In another peachy editorial in the Charleston Gazette, I learned that last fall Appalachian Power’s parent company gave $1 million to a “social welfare organization” that denies being a lobbying organization. Take a gander:
What is it called when AEP seeks limited government for its subsidiaries? Limits on the government that enacts and enforces environmental regulations? The government that reviews and enforces workplace safety? The government that evaluates rate increase requests? The government that reviews how companies respond during power outages?
If AEP is concerned about our social welfare, is it not reasonable to expect they’d want the people of West Virginia to be up and running after a power outage at least as soon as the folks in upstate New York? They’re not concerned about our social welfare, you say? I’d say your right. And to that, I say, “Guillotines, damn it.”
And with any luck I’ll be able to post this before my power goes out again. It’s been up and down like a yo-yo today. For no apparent reason — just like all the days before the Derecho. I’m a little crazed these days. There’s been way too much life happening and it’s not going to take much for my transformer to blow. If you read or hear about some hillbilly woman with a homemade guillotine taking hostages, I’d appreciate a bail fund as the Derecho pretty much left me without much in the way of surplus funds.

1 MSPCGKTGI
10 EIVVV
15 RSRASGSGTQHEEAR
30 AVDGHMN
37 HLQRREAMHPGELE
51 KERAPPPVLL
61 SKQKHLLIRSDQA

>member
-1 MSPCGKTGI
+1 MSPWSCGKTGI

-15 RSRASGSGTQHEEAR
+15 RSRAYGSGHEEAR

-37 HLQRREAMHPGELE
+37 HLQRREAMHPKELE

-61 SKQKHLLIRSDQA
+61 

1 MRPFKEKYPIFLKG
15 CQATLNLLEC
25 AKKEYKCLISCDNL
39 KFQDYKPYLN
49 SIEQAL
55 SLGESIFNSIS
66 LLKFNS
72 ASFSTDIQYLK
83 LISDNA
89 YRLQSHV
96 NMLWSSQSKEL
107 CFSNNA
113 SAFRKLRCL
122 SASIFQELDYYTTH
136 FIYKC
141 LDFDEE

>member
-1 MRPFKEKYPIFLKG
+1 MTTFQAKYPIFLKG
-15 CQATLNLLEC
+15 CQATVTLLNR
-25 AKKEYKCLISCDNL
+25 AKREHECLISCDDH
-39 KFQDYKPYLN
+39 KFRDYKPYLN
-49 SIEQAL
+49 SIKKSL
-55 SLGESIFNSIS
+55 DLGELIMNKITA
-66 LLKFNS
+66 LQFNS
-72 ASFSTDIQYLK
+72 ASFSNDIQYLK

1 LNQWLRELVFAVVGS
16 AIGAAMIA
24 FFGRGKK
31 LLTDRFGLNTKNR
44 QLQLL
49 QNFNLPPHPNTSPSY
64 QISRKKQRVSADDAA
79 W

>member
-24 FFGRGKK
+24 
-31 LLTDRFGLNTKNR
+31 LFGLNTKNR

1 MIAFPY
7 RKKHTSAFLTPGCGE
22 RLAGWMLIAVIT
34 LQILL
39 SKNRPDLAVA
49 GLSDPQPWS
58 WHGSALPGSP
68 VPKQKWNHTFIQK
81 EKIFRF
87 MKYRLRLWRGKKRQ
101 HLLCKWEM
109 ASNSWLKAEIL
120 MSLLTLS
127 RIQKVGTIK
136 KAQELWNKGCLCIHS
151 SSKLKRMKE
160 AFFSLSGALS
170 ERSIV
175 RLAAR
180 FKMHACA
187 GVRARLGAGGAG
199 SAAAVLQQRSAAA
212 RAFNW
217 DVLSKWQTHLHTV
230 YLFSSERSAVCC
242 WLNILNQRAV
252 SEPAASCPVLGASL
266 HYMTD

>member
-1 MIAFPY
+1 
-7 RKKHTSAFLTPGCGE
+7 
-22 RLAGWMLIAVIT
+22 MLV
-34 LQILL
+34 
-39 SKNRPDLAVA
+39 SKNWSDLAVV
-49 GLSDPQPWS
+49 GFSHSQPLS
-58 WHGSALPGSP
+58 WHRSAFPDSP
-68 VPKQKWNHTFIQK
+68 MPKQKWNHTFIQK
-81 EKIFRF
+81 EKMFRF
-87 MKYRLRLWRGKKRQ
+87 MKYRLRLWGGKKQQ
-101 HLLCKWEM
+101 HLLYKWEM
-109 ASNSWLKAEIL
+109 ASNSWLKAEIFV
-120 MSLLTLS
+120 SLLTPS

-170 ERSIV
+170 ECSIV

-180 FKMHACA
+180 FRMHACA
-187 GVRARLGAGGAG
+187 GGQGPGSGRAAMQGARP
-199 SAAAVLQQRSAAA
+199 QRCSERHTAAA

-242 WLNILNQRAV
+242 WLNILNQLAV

So, before I could publish this, AEP came rambling up my hill to respond to my earlier service ticket. I had quite a talk with the cutie driving the truck. I told him my power woes. He assured me he’d heard it all before. He assessed the problem. The right-away needs serious work. He was dubious that a work order would ever be placed. He said, “I’m not telling you this, but you need to file a complaint with the Public Service Commission.” I told him that I routinely file complaints and to-date it’s not done one jot of good. We talked some more, he allowed as to how there were some forms and whatnot he could submit that might get them moving. Old Ken at Frontier surprised me, so maybe I’m wrong in not feeling optimistic that this will be repaired any time soon.